Thursday, November 19, 2009

Letter From The Taxman

Sometimes the IRS or Mas Hachnesah (the Israeli equivalent) send out letters to a
taxpayer demanding hundreds of thousands of dollars, or shekels, in back taxes. These
letters are usually a complete surprise and result in the taxpayer quickly contacting
the IRS or Mas Hachnesah.

That was the government’s point: to get the taxpayers attention. Soon it becomes evident that the sums of money the government demanded in the letter were gross exaggerations. Once the dialogue begins between the IRS and the taxpayer the real reason for the letter becomes clear; some issue of back-taxes or another at a sum greatly reduced from the heart-stopping number in the first letter.

Pundits assume that this is the same tactic U.S. President Barack Obama is using with the Israelis when he makes the statement that the southern Jerusalem neighborhood of Gilo is a settlement.

Gilo has nearly 50,000 residents serviced by Jerusalem’s bus lines. Gilo residents pay their city taxes to Jerusalem. Gilo students attend Jerusalem schools. For all intents and purposes Gilo is part of the Jerusalem municipality.

During the Second Intifada that began in September 2000, Palestinians perched in nearby Beit Jalla and fired on Gilo. According to Wikipedia, “Between 2000-2002, during the first two years of the Second Intifada, there were over 400 shooting incidents targeting Gilo from Beit Jalla. Although Beit Jalla is predominantly Christian, it was infiltrated by Fatah's Tanzim gunmen, who purportedly positioned themselves in or near Christian homes and churches in the knowledge that a slight deviation in Israeli return fire would harm Christian buildings…. The shooting included gunfire and mortar attacks. Many civilians were injured and homes facing Beit Jalla suffered extensive property damage, prompting many residents to leave. The Israeli government eventually built a cement barrier and bulletproofed the outer row of homes. The shooting on Gilo ceased entirely only after Operation Defensive Shield.”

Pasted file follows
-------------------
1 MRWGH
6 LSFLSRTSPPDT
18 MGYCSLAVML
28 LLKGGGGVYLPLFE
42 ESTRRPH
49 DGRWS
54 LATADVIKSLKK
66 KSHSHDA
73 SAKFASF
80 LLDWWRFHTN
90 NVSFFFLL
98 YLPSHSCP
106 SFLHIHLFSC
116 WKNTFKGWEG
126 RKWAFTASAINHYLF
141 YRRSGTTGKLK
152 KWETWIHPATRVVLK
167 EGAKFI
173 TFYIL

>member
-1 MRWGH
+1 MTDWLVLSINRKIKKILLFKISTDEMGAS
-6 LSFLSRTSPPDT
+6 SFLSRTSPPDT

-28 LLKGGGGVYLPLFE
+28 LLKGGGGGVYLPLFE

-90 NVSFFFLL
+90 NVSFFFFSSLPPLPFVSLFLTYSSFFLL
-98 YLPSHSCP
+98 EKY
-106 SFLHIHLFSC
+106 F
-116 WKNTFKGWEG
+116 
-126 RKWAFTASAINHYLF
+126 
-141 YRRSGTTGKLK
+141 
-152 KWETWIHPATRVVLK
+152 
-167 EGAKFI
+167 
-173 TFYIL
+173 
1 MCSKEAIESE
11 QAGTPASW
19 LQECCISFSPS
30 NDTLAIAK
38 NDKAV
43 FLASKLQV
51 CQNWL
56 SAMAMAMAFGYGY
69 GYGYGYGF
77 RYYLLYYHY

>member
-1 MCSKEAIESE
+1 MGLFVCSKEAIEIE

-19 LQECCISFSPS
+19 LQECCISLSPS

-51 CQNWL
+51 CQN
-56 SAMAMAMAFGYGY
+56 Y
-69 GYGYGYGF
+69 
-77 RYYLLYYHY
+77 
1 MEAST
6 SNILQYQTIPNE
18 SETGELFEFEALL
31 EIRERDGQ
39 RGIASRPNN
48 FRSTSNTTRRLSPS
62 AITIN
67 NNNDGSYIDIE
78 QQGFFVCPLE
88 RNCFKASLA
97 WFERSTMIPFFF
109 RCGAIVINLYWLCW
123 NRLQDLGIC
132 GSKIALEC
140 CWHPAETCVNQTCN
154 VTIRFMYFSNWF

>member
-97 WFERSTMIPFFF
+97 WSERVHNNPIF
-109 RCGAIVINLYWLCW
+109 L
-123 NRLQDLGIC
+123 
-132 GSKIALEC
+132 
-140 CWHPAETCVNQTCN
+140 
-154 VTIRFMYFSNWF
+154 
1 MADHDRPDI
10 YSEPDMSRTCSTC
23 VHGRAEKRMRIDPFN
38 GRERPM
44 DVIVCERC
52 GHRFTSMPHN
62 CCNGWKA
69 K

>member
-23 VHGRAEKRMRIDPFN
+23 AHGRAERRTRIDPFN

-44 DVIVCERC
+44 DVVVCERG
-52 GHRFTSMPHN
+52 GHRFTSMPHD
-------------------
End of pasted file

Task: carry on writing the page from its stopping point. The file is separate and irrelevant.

During that operation the IDF invaded the West Bank, including Ramallah, and captured Yassir Arafat, putting him under house arrest, and effectively ending the Second Intifada.
The head of Tanzim Mawran Bargouti was also arrested during that operation, and later convicted of murder. He is now serving several life terms, but is still talked about as a possible replacement for Mohammed Abbas, the current head of the Palestinian Authority.

Observers remember when sandbags appeared in the windows of Gilo apartments. When the Israeli government set up the wall of pre-fab cement blocks nine-feet tall stretching the entire length of Gila’s frontier with Beit Jala. The wall protected those Gilo citizens driving along the frontier street, as well as the pedestrians, some of whom were taking their children to the local school, and pre-school centers.

Palestinians snipers firing into Gilo from Beit Jala shot Israelis. One case was a 22-year old policeman who was shot in the heart. He languished unconscious in Hadassah Hospital in Ein Kerem for months, but miraculously recovered. Other shots ripped into a local day-care center. Cars traveling along a road beneath Gilo heading into the Gush Etzion block were fired at indiscriminately until the government put up the pre-fab nine-foot tall concrete blocks there as well.

The Gilo wall still stands. Local artists painted beautiful pastoral scenes on the wall. The government paid to have bulletproof glass put in the windows of those apartments facing Beit Jala.

Calling Beit Jala a settlement isn’t new. During the second Intifada some foreign news services referred to Gilo as a settlement, using statements like “Palestinian guerillas today fired at the Israeli settlement of Gilo,” giving the impression that Gilo was somewhere out in the middle of nowhere, on an isolated hilltop surrounded by pastureland, not a part of Jerusalem.

Gilo was captured by Israel from the Jordanian army during the 1967 Six-Day War, and sits over the 1967 ‘Green Line’. Other neighborhoods captured then were East Talpiot in the southeast, French Hill in the Northeast, and Ramot in the Northwest. Back in the 1980’s these new neighborhoods were referred to by Israeli Foreign Ministry officials as the ‘New Wall Around Jerusalem.’ They were meant to do exactly what Gilo did during the Second Intifada, absorb the enemy’s fire so it didn’t reach the center of the city.

Today the combined population of these neighboods exceeds two hundred thousand Israelis who think of themselves as living in Jerusalem. When the U.S. representatives visit Jerusalem, however, they are careful not to venture into these neighborhoods that the State Department has long-considered ‘occupied territory.’